Kabul, Afghanistan | March, 2005


So if you recall from the last Diary, it was dumping snow in Kabul and the official conclusion of a seven year drought when my girlfriend Suphala, tabla player extraordinaire, and a few of her friends, decided to turn up in Afghanistan.   She was spending her usual winter in India, taking lessons from her guru, Ustad Zakir Hussein, and decided that is would be great fun to “check out” Afghanistan.  Visitors like her, coming for reasons of leisure and artistic exploration, don’t come around very often so it was really an occasion to celebrate. With just enough foresight, I got in touch with Robert Kluyver, a very interesting and multilingual Dutch citizen who had been living in Afghanistan for the past four years, dating from before the fall of the Taliban.  Robert used to work for the UN, but got ejected after they discovered that he had illegally brought his wife and infant children into the country.  Being such a hipster, he had a way of just settling into a place.  He spoke fluent Farsi amongst other things and was the founder of the Foundation for Culture and Civil Society (FCCS), an organization that held countless concerts, film nights, and art exhibitions in their beautiful old adobe compound on the hillside of Salang Watt.  FCCS was just completing construction of a new performance space and it was decided that Suphala would be the concert with which to inaugurate the space. 

It was the 3rd week in January and my People Magazine writer was bitterly complaining about absolutely everything, and justifiably so.  You could see nothing but white – snow trucks are non-existent in this charming capital city and it’s each man, house, and goat for himself when the sky decides to unleash its wintery punishment.  But somehow, Suphala would not be deterred from coming, though I warned her enough to almost feel that my liability was nil.   The day of her supposed arrival, her flight came within 60 kilometers of the city before turning around as a result of poor visibility.  Such occurrences were actually very commonplace with flights into the Kabul “bowl”.     It even happens in the peak of summer.  The flight went all the way back to Dubai, kept everyone sitting in the terminal for 14 hours with little or no information, and then took off again.   The following morning, I rush to the airport to greet her.  She arrives in a green and embellished flowy Indian outfit, her long locks poorly concealed under a matching green headscarf.  In her hand is a smaller tabla that she apparently didn’t have a case for and in tow is Harper Simon, wearing a long black velvet coat, a brightly striped scarf, and patent leather Christian Dior Homme boots.  And behind the two of them is Melissa North, an older woman who is clearly a pure product of the 60’s and old family friends of Harper’s dad.   Harper has got his guitar case and clearly none of them have a clue that it’s high winter in Afghanistan because Suphala isn’t wearing a coat or even socks.   Fresh off the boat from a show in Dubai, she figured Kabul would be “chilly”, but blizzards were not anticipated.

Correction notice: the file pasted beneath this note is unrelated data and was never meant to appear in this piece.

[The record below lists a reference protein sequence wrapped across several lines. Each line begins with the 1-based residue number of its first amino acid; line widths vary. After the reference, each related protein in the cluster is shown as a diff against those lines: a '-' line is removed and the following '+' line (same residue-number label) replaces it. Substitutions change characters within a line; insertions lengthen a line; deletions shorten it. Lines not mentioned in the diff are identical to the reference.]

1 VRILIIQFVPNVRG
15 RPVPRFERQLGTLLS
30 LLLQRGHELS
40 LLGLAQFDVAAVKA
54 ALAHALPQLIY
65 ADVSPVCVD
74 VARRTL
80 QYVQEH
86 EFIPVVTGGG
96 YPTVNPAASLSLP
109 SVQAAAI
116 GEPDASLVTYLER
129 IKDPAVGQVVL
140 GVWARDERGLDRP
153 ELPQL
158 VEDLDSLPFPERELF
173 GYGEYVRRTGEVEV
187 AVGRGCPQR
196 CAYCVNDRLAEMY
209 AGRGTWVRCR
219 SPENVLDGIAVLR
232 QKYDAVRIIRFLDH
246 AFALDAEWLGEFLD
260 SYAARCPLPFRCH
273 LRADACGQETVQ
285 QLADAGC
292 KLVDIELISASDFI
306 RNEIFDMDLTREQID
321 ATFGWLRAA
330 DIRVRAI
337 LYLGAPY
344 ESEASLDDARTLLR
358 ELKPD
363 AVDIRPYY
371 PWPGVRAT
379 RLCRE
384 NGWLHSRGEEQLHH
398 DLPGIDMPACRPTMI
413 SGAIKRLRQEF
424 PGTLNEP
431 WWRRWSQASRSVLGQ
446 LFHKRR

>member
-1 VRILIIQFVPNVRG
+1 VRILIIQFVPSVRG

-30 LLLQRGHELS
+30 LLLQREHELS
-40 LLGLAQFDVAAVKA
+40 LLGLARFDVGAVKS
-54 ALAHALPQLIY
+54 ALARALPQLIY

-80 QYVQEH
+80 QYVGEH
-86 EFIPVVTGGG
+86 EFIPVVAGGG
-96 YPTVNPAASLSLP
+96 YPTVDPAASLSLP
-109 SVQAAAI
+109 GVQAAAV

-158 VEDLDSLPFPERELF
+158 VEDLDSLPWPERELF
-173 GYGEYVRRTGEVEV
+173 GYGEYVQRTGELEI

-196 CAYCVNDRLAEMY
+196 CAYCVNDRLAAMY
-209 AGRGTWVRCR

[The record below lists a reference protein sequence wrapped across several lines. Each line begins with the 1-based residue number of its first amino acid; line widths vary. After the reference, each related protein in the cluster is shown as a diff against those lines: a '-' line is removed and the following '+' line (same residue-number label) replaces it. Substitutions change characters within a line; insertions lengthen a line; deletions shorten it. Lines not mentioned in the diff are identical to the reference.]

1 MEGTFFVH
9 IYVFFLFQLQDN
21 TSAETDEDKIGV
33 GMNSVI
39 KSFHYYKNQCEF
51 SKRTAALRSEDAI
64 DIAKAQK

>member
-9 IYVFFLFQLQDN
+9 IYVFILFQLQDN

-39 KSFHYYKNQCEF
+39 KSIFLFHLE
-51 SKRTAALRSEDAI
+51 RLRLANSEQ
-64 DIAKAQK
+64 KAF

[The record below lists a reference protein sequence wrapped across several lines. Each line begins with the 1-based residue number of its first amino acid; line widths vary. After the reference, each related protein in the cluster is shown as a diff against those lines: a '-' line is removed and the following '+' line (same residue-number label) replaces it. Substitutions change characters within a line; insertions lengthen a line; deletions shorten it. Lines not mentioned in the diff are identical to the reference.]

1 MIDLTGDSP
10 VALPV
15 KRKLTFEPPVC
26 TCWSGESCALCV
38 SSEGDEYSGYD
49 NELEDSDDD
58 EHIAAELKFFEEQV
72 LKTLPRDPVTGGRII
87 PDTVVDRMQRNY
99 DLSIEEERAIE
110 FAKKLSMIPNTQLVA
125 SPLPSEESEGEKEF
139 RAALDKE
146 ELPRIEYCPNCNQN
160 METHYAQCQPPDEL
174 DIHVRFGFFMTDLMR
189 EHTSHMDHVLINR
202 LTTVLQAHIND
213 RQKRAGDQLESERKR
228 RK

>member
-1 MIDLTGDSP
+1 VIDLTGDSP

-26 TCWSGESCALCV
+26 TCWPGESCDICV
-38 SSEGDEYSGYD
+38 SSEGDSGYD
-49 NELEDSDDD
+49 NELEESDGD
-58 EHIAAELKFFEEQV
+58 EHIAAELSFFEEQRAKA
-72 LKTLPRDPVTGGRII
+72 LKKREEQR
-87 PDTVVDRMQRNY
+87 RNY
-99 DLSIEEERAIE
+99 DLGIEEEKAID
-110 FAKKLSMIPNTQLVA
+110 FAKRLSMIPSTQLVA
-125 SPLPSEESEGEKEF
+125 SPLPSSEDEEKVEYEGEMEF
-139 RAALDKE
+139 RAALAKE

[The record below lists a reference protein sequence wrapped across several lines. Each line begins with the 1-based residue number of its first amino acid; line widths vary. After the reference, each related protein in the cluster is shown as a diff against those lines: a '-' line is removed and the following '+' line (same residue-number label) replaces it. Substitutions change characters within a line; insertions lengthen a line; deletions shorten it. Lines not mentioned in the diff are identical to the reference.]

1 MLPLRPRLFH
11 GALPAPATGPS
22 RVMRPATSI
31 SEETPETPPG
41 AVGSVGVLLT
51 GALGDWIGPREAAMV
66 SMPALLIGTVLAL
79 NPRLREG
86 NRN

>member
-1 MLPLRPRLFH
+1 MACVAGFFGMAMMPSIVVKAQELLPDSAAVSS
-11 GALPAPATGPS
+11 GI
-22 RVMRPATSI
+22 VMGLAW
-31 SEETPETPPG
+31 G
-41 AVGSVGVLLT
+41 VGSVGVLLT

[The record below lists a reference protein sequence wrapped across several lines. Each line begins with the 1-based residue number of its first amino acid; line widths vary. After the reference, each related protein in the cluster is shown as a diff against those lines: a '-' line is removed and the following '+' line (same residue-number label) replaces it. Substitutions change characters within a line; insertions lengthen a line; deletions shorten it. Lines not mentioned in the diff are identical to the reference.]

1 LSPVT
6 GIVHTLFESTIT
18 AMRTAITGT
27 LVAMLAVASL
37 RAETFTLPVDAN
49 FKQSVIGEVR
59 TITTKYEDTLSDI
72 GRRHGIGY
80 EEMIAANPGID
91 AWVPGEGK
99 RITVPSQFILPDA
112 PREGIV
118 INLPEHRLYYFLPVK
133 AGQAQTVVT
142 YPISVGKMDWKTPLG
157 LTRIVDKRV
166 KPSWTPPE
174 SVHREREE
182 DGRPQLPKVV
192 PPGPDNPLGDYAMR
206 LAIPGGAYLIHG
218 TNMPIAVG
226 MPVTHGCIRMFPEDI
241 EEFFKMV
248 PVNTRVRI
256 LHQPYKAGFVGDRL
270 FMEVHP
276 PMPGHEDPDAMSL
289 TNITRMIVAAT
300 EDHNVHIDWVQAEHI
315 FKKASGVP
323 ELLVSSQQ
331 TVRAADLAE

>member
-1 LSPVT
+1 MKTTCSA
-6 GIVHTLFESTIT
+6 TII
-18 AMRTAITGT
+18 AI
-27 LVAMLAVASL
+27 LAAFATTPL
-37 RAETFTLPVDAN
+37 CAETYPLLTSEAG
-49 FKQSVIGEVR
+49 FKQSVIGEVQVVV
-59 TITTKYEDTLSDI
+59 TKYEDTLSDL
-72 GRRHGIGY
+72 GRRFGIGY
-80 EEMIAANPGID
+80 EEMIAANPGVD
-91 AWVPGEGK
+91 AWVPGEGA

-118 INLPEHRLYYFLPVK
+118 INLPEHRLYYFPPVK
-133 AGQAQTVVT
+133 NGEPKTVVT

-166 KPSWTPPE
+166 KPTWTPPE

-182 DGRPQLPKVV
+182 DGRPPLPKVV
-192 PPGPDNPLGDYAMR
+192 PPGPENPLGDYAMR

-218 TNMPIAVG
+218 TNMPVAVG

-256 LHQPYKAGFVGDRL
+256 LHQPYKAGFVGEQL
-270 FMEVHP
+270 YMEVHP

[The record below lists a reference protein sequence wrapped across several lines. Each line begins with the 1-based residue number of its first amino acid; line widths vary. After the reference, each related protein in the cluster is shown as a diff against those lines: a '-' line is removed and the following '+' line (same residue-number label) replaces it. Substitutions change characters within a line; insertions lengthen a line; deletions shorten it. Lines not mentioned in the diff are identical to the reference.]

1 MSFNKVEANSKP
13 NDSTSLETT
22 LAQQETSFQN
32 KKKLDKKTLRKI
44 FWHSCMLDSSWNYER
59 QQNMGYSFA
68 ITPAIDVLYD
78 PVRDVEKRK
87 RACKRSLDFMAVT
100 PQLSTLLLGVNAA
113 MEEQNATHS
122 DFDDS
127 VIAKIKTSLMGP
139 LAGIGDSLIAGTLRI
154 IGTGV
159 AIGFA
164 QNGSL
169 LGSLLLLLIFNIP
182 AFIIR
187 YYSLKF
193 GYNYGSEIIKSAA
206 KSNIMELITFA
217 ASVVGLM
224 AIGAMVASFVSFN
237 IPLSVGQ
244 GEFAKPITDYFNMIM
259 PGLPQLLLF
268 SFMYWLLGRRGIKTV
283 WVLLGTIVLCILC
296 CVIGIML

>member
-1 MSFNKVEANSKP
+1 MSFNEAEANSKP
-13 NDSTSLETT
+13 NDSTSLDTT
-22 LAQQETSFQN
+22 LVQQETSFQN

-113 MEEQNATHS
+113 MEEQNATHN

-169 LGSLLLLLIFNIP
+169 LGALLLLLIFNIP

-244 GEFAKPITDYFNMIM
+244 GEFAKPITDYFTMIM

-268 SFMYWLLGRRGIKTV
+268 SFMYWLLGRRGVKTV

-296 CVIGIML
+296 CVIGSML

Not to Suphala’s knowledge, she was already being taped for her sudden eclipse into Afghan celebrity.   A film crew from Tolo TV, Afghanistan’s answer to free press and youth culture, were at the airport and aired her arrival on the evening news that night.   Afghans love Indians for a host of reasons, one of the most obvious being that their celebrity culture is dominated by Bollywood and Indian music.   In fact, as we were to discover in the next few days, many of Afghanistan’s great classical musicians have ethnic Indian roots as they were brought over from the Moghul courts and settled in Afghanistan.    So for the rest of the week, whether shopping for fur coats or at a restaurant, Suphala was excitedly approached by countless Afghans, some of which even wanted her autograph!

The next day, Robert had already scheduled a jamming and get-to-know session between Suphala and all the Kabuli musicians.   It was my last week in town and I was frantically busy with the workshop, but couldn’t miss this first encounter between a group of Afghan men and a female musician.   Just to provide a bit of background info, women in Afghanistan do NOT play any instruments – instrument playing is considered the men’s domain.   Playing instruments is likened to woman welding, or God forbid, riding a bicycle.   You can scale the entire country and be hard pressed to find a single female able to do either.   And to add a more radical twist to the tale, Suphala was not exactly a harpist – the girl bangs on drums!   What more masculine instrument is there in this world?   Surprisingly, and probably because these were musicians with a naturally more open-minded disposition, they handled it quite nicely, being friendly as the jam session unfolded.  But the other issue was that many of them were serious masters of their instruments, whereas Suphala, however talented, was a student.   This brought on a different sort of tension – one more concerned over making sure that their mastery was well-recognized.   The Afghan tabla player, Ostad something or other, was extraordinary and he made sure everybody knew – he banged with relentless ferocity on his tablas and between his displays and those of the others, it was a reminder to Suphala that she was indeed treading on new territory and very testosterone-riddled one at that.   I think the master musicians in particular were also a bit slighted by the fact that a “kid” like Suphala could show up in town and because she was foreign and/or female, could create this kind of publicity and noise so effortlessly, whereas they, who were superior musicians, could never attain this level attention from so many sources.  Nonetheless, the scene of the jam session was like a 1960’s visit of the Beatles to India – while the musicians intensively engaged with each other, all kinds of interesting characters, both foreign and Afghan, slipped in and out of the room, with a New York Times writer taking notes and the NYT photographer snapping pictures.